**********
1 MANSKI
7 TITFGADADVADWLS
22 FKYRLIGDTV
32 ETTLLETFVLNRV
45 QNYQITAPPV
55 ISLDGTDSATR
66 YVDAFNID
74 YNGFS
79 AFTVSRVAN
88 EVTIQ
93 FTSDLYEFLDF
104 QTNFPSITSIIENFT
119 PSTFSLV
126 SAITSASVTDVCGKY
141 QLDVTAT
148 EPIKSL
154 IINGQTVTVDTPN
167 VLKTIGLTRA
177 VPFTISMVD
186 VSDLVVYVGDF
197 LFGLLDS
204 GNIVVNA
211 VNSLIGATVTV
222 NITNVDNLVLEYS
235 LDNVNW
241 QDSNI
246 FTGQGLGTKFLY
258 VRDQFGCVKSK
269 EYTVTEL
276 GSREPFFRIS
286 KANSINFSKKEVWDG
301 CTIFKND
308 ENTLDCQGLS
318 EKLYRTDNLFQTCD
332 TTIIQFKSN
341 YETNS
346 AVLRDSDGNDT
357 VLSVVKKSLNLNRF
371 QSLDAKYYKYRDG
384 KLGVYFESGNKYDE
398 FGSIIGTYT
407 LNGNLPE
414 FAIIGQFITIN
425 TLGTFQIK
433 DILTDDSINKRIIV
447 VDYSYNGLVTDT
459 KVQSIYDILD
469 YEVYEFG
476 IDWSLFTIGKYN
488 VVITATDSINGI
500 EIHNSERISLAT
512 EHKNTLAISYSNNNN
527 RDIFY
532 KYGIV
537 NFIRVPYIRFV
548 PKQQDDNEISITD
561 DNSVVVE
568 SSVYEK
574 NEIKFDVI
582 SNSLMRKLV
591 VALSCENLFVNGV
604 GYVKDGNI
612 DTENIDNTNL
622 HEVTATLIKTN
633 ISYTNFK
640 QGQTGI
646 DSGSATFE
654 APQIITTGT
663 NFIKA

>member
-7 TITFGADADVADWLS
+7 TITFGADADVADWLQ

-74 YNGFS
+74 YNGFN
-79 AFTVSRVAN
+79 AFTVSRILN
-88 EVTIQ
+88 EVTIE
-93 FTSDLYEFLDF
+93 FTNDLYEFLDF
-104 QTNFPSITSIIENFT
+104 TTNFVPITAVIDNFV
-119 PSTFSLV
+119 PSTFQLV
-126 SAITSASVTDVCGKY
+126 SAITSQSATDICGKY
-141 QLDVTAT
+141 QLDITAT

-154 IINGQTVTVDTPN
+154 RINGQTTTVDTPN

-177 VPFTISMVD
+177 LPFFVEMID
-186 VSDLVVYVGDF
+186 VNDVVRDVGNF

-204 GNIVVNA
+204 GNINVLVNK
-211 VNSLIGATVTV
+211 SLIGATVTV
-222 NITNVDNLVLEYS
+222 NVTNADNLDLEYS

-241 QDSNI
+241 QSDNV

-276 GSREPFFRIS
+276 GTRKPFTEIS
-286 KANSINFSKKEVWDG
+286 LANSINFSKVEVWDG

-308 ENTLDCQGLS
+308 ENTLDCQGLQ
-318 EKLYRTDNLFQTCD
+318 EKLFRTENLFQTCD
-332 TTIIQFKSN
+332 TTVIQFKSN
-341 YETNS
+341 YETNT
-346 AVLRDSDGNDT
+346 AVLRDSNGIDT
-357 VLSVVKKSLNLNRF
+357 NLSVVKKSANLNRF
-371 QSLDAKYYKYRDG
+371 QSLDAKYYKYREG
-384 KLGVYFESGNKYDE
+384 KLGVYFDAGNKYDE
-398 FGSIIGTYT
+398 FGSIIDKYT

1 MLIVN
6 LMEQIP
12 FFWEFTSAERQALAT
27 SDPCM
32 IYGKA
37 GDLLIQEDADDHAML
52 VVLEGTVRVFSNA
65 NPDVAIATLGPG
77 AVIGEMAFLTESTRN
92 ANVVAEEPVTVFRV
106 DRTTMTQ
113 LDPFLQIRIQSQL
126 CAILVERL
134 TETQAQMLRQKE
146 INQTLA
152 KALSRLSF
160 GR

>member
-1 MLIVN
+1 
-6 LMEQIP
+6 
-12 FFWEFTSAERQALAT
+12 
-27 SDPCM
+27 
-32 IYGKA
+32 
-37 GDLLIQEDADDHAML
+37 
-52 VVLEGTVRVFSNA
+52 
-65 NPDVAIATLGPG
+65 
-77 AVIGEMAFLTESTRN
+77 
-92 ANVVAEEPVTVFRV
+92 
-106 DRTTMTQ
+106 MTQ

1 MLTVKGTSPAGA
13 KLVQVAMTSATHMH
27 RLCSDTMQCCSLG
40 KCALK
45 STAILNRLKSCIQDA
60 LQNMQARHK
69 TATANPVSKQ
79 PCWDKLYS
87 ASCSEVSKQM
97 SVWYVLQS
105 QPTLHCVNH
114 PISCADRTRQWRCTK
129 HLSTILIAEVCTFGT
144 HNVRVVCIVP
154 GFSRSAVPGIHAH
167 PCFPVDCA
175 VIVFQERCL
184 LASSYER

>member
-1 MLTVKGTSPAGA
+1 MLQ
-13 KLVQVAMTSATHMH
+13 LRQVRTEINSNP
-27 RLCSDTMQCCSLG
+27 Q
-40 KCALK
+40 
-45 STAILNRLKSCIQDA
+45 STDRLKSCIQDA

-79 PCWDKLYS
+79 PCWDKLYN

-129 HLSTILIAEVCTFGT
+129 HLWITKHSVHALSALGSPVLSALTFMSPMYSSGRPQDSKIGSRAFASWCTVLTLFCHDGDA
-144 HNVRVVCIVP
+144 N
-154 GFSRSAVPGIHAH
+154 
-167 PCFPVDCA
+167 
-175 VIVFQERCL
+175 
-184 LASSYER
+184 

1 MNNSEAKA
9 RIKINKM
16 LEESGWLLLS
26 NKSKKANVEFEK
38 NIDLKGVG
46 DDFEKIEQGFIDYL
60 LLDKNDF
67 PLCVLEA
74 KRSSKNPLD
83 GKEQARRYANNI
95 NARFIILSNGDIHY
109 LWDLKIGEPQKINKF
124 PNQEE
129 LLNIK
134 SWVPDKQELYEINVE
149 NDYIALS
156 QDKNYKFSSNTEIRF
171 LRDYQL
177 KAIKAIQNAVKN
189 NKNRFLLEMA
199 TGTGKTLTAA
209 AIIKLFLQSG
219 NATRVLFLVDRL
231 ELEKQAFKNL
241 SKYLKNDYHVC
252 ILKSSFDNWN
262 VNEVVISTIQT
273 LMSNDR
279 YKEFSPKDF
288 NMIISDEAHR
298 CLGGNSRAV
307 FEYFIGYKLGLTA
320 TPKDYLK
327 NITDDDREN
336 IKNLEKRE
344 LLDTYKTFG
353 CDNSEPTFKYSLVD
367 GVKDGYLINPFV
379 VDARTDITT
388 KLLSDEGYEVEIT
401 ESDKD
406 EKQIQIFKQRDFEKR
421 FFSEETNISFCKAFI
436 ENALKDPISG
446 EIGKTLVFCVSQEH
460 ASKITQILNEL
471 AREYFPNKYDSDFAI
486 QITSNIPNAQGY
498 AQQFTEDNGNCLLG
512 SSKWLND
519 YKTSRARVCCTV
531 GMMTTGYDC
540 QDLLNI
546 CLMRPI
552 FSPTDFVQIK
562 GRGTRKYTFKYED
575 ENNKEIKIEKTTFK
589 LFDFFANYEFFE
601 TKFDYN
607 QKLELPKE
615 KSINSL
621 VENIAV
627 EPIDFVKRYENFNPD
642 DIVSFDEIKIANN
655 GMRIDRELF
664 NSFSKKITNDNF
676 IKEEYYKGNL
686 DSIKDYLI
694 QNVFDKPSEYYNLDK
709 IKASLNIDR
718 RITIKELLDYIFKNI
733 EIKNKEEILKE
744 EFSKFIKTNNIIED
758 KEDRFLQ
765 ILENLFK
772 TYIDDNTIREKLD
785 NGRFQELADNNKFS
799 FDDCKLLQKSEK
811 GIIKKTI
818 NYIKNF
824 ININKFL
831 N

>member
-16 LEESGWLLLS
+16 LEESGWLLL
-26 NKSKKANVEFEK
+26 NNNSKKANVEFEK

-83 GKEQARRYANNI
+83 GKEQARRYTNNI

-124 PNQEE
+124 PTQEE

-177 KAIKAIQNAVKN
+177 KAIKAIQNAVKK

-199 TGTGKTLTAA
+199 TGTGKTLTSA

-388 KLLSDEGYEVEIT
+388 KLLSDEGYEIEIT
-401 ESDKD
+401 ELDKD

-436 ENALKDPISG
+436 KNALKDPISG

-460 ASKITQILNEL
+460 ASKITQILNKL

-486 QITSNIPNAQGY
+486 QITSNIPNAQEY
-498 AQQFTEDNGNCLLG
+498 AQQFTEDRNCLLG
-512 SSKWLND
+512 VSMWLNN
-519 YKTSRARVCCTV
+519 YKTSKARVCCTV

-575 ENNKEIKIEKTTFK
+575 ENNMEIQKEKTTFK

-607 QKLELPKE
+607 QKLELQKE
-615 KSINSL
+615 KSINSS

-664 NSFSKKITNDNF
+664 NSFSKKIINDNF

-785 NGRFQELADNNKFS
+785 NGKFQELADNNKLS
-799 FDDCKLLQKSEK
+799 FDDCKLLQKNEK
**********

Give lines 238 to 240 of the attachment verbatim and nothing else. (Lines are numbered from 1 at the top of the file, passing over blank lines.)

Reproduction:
298 CLGGNSRAV
307 FEYFIGYKLGLTA
320 TPKDYLK